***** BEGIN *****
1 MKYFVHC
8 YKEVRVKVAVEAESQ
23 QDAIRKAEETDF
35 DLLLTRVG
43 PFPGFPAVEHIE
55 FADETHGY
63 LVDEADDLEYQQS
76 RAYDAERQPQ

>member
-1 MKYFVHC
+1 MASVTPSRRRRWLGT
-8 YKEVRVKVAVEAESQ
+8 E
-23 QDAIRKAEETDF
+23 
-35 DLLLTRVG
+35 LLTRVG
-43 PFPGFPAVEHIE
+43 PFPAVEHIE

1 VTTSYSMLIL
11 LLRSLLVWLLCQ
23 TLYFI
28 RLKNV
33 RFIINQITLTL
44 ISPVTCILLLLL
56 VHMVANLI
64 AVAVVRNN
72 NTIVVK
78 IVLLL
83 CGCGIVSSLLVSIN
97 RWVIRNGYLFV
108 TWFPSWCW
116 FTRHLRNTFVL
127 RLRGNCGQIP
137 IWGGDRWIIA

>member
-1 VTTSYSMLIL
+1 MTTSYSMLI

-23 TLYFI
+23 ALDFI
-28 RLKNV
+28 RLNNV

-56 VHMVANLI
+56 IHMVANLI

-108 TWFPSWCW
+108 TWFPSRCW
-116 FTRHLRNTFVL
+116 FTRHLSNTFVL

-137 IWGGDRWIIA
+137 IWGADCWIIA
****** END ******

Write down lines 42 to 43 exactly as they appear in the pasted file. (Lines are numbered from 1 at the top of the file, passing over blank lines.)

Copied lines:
+28 RLNNV

-56 VHMVANLI